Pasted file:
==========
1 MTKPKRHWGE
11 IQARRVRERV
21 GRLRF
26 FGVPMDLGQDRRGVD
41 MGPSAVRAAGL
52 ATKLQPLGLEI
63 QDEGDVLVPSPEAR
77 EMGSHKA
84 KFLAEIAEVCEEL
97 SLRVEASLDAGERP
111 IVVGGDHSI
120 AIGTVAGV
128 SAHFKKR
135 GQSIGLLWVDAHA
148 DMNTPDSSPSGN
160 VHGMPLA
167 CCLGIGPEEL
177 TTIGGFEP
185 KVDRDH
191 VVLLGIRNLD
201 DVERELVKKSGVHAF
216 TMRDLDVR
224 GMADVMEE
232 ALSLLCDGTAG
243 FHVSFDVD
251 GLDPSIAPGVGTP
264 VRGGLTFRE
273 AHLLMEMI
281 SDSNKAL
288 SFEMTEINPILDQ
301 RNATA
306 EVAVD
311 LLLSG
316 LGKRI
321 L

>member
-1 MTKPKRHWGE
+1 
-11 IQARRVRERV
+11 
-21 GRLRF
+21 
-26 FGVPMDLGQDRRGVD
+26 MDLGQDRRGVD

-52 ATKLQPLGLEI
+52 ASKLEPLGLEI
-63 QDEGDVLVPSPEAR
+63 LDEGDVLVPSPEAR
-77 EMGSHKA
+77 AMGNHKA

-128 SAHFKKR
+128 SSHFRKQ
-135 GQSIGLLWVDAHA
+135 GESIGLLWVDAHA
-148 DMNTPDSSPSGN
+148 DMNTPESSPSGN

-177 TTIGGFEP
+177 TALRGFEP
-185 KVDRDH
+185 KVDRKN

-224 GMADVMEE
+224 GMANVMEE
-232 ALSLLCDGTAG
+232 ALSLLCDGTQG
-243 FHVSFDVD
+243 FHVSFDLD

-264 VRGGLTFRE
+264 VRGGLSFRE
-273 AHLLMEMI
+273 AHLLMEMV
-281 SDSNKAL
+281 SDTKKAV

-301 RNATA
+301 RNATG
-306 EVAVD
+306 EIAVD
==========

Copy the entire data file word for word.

1 MTKPKRHWGE
11 IQARRVRERV
21 GRLRF
26 FGVPMDLGQDRRGVD
41 MGPSAVRAAGL
52 ATKLQPLGLEI
63 QDEGDVLVPSPEAR
77 EMGSHKA
84 KFLAEIAEVCEEL
97 SLRVEASLDAGERP
111 IVVGGDHSI
120 AIGTVAGV
128 SAHFKKR
135 GQSIGLLWVDAHA
148 DMNTPDSSPSGN
160 VHGMPLA
167 CCLGIGPEEL
177 TTIGGFEP
185 KVDRDH
191 VVLLGIRNLD
201 DVERELVKKSGVHAF
216 TMRDLDVR
224 GMADVMEE
232 ALSLLCDGTAG
243 FHVSFDVD
251 GLDPSIAPGVGTP
264 VRGGLTFRE
273 AHLLMEMI
281 SDSNKAL
288 SFEMTEINPILDQ
301 RNATA
306 EVAVD
311 LLLSG
316 LGKRI
321 L

>member
-1 MTKPKRHWGE
+1 
-11 IQARRVRERV
+11 
-21 GRLRF
+21 
-26 FGVPMDLGQDRRGVD
+26 MDLGQDRRGVD

-52 ATKLQPLGLEI
+52 ASKLEPLGLEI
-63 QDEGDVLVPSPEAR
+63 LDEGDVLVPSPEAR
-77 EMGSHKA
+77 AMGNHKA

-128 SAHFKKR
+128 SSHFRKQ
-135 GQSIGLLWVDAHA
+135 GESIGLLWVDAHA
-148 DMNTPDSSPSGN
+148 DMNTPESSPSGN

-177 TTIGGFEP
+177 TALRGFEP
-185 KVDRDH
+185 KVDRKN

-224 GMADVMEE
+224 GMANVMEE
-232 ALSLLCDGTAG
+232 ALSLLCDGTQG
-243 FHVSFDVD
+243 FHVSFDLD

-264 VRGGLTFRE
+264 VRGGLSFRE
-273 AHLLMEMI
+273 AHLLMEMV
-281 SDSNKAL
+281 SDTKKAV

-301 RNATA
+301 RNATG
-306 EVAVD
+306 EIAVD